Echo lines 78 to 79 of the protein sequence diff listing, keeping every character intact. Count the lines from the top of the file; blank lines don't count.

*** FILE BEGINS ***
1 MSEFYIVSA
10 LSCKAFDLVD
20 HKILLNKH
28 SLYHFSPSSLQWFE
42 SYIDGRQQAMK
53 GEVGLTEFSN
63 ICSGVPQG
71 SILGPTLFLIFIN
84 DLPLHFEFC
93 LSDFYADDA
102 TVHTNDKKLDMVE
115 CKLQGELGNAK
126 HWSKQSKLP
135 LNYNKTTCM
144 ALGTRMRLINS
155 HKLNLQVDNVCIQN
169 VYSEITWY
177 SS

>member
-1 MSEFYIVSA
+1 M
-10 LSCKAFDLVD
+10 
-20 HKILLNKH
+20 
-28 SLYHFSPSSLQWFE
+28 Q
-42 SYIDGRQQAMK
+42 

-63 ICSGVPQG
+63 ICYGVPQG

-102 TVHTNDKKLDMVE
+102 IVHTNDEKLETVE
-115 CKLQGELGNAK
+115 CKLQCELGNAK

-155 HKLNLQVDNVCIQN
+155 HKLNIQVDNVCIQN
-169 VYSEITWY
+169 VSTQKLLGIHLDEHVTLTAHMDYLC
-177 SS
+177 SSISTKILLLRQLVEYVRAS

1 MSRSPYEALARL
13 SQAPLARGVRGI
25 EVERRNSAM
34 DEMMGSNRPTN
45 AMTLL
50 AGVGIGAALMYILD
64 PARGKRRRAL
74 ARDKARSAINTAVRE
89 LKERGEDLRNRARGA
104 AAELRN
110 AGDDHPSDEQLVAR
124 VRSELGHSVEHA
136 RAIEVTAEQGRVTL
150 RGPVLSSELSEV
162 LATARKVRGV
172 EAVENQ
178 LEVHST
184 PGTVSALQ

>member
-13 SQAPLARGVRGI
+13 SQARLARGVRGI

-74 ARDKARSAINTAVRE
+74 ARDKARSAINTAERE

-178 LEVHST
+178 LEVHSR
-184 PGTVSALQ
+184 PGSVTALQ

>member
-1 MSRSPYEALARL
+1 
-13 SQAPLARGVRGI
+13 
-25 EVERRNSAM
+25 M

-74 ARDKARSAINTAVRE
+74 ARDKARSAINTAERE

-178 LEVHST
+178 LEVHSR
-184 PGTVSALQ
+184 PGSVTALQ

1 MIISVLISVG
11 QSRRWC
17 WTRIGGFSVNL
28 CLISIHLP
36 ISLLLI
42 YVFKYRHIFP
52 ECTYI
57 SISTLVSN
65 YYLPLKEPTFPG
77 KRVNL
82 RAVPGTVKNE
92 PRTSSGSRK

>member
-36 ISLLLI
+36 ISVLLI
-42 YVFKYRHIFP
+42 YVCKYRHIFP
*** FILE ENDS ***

-178 LEVHST
+178 LEVHSR